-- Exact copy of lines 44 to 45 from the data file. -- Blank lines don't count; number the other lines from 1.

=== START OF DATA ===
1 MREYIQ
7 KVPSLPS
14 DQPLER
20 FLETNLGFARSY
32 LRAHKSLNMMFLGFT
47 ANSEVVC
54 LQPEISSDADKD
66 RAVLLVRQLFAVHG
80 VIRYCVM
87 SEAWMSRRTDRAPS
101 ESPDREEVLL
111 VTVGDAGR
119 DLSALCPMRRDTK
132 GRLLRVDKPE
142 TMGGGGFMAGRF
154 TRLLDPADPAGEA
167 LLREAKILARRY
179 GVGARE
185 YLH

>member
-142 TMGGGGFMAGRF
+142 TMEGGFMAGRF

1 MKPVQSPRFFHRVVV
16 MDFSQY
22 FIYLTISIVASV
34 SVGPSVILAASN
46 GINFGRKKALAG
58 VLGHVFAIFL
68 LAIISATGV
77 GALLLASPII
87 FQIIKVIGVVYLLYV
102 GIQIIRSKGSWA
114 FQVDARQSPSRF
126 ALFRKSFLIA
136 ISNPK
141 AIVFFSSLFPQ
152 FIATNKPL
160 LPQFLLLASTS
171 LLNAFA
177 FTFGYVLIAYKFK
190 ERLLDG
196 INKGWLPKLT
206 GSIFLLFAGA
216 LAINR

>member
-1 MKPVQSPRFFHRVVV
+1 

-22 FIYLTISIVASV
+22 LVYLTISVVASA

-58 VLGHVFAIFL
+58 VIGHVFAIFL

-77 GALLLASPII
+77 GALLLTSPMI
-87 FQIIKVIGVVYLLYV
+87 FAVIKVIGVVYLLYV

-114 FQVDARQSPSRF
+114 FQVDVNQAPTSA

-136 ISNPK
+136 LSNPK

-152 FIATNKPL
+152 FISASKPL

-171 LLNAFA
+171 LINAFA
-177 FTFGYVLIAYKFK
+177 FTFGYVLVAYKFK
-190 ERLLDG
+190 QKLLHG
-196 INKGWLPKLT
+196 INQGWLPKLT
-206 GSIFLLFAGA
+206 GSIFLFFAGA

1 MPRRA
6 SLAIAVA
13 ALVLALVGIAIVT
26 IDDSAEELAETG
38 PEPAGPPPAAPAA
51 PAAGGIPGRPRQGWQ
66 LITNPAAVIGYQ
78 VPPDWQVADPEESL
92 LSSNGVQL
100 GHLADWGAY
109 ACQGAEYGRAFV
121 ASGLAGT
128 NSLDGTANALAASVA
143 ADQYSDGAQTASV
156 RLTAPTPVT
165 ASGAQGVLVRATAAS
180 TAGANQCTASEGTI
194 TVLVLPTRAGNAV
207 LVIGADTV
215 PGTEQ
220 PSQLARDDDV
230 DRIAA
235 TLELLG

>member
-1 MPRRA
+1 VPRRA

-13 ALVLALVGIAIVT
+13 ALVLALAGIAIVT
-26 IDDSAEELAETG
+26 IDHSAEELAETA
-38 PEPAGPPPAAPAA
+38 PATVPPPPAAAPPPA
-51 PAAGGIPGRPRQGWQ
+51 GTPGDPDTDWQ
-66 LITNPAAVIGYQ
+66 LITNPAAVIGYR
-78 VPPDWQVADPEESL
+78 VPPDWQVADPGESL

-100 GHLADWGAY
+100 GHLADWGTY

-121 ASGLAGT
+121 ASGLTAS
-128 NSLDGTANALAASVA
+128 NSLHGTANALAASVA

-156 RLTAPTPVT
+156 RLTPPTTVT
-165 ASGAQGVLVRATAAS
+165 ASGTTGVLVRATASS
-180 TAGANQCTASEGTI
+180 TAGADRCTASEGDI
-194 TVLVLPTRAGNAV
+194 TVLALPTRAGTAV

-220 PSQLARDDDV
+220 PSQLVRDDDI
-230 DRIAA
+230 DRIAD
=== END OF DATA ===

216 LAINR

>member